“Safe spaces” has likewise been used by some to suggest that points of view that some may find personally hurtful or inconsistent with the mission of a college or university have no place being expressed there.
“It’s a delicate balance,” Mr. Rocheleau acknowledges. “I would agree that student safety is one of our highest priorities, giving students support and reassurance that this is a place where they can learn and develop and be successful. But protecting students from feeling offended or from hearing something that they disagree with is not, I think, our job.”
Indeed, what kind of education is even possible without challenge and vulnerability? “I don’t think the Constitution protects us from being uncomfortable,” Mr. Rocheleau says.
School administrators around the country have begun wondering whether instead of asserting “safe spaces,” colleges could be promoting “brave spaces” where people respectfully take the risk of being open to challenge. Ms. Russell argues that notion is completely consistent with the original intent behind safe spaces. “A safe space is not about ‘you’re not allowed to say something that upsets me in the classroom.’” Rather, the whole idea of a safe space is predicated on “people having mutual respect and being able to communicate with each other in a civil way.”
That civility now appears to be one of our most difficult social challenges. Writing in The New York Times, Georgetown University professor Karen Stohr bemoans how contempt and the identification of someone “as unworthy of engagement and thus not a full member of the human community” has become a central form of national discourse.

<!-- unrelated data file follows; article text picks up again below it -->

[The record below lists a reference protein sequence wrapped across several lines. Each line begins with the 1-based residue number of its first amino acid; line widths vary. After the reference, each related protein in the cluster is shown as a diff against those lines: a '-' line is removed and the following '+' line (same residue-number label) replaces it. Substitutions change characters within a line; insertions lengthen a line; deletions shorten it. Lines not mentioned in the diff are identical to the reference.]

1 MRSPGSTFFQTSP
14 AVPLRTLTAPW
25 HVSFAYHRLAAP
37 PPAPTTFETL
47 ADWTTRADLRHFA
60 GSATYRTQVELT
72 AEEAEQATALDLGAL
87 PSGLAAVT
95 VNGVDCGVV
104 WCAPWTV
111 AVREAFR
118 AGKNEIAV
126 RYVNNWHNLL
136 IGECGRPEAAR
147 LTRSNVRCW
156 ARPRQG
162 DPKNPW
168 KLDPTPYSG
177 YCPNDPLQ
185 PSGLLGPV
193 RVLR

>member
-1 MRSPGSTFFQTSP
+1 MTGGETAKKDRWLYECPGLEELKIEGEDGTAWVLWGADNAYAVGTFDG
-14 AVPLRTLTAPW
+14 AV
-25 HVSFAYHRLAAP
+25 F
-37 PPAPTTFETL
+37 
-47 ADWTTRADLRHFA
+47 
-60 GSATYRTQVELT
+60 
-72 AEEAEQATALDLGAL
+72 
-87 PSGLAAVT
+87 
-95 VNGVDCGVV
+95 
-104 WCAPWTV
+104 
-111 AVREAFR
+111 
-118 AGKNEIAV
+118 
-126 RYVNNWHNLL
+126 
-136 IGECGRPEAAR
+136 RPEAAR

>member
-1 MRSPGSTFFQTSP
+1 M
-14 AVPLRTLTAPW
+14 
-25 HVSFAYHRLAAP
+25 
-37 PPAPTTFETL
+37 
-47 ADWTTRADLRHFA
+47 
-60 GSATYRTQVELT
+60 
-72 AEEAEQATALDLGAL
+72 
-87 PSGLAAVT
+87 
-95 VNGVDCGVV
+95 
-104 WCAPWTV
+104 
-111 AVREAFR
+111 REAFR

“Whatever veneer of unseemliness we associated with contemptuous public speech,” Ms. Stohr writes, “has been stripped away. We are left with everyone’s raw feelings, on all sides of the political spectrum, exposed and expressed in contexts ranging from social media and public protests to confrontational signage and clothing.”
“I think we’ve had a degradation in civil discourse,” Mr. Rocheleau agrees. “Where we used to have more people able to have a conversation, folks now have retreated to extreme sides and we’re shouting and not really conversing.”
Of course, in some cases that division is exactly what speakers are hoping for, Ms. Crabtree points out. “Let’s not assume the work [of polarizing figures] is actually on a topic. Their work may be polarization itself.”
In such situations, she argues, real engagement and conversation becomes all the more essential. That could prevent the reinforcement of some noxious ideas—from the perspective of the right that “the left is not actually interested in dialogue” and from the suspicion of the left that “the right are interested in white supremacism and the dehumanization and taking of opportunities and rights from other people.”
“Right now everyone is saying to each other, ‘You’re bad; You’re wrong; You don’t get it.’”
And to an extent, Ms. Crabtree agrees. “They’re right; we don’t get it.”
“I saw Maya Angelou speak very soon before she died. She said, ‘It’s very hard to hate somebody whose story you know.’ To be creating those encounters where people listen to each other’s stories and where it really is to seek some understanding and empathy and compassion, that’s the goal.”